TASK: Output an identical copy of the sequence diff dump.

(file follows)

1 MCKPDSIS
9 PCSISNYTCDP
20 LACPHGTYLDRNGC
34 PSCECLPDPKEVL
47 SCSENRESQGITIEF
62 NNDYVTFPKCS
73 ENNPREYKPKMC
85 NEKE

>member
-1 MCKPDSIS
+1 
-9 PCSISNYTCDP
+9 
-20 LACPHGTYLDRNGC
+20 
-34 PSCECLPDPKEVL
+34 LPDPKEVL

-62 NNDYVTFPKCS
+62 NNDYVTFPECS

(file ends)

1 MCKPDSIS
9 PCSISNYTCDP
20 LACPHGTYLDRNGC
34 PSCECLPDPKEVL
47 SCSENRESQGITIEF
62 NNDYVTFPKCS
73 ENNPREYKPKMC
85 NEKE

>member
-1 MCKPDSIS
+1 
-9 PCSISNYTCDP
+9 
-20 LACPHGTYLDRNGC
+20 
-34 PSCECLPDPKEVL
+34 LPDPKEVL

-62 NNDYVTFPKCS
+62 NNDYVTFPECS